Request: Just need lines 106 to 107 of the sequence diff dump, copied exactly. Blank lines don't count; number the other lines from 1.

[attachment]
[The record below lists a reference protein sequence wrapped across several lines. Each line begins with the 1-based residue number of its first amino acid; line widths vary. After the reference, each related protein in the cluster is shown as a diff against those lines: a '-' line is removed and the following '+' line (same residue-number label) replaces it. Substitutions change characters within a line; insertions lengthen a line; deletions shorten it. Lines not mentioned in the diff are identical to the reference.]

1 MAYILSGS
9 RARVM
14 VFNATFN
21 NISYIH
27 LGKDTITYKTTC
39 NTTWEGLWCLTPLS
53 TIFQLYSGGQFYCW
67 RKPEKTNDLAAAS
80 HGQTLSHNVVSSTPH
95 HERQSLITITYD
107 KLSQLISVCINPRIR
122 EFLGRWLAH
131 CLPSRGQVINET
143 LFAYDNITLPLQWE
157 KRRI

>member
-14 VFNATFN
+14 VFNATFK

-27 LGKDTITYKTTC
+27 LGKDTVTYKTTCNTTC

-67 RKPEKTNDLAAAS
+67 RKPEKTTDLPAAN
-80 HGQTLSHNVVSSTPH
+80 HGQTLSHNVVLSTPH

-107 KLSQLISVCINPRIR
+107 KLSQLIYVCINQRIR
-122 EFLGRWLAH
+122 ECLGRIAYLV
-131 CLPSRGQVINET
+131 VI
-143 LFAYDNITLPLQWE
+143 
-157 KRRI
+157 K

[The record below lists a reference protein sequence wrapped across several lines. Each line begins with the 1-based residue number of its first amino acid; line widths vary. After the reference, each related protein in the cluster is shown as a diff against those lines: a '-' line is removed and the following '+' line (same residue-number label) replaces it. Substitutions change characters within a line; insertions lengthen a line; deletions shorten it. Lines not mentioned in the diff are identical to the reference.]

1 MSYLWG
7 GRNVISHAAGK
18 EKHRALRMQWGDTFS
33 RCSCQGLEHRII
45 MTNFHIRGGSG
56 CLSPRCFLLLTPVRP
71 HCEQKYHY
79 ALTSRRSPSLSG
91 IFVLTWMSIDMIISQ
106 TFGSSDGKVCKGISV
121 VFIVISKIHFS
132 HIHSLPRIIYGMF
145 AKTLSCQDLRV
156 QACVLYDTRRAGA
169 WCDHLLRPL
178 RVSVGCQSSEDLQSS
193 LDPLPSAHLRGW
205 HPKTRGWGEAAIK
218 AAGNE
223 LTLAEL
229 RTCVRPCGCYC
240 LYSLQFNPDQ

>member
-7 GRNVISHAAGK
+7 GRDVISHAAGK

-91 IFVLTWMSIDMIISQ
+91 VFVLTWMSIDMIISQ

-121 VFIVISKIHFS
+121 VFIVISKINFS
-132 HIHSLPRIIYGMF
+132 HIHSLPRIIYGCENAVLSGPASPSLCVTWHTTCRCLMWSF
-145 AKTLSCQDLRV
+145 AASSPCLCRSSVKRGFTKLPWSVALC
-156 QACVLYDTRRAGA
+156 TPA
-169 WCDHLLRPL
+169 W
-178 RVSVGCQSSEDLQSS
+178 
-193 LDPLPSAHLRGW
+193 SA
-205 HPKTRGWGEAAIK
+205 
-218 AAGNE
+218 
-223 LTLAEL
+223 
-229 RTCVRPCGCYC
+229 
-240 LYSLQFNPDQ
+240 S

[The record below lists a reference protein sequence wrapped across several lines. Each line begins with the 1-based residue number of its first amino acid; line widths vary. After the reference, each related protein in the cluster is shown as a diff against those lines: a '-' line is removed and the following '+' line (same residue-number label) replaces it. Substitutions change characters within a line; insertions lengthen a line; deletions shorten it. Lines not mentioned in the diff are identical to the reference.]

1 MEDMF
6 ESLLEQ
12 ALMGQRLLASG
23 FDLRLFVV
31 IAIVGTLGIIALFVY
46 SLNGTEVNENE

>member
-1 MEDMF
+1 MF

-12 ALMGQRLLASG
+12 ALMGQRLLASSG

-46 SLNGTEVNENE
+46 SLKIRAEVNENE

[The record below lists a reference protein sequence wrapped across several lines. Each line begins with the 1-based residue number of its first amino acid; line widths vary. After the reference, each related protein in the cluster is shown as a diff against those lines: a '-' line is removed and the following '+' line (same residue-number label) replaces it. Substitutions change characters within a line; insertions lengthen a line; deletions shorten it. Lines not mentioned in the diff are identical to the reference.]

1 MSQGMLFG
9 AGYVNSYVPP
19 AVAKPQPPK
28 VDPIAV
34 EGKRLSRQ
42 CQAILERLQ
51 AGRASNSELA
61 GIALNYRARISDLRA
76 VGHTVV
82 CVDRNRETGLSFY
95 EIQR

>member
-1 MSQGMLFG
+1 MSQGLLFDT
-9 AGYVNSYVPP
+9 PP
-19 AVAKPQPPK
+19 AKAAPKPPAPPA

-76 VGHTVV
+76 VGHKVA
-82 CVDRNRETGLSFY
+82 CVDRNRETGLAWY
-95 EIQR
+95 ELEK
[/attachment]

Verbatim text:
28 VDPIAV
34 EGKRLSRQ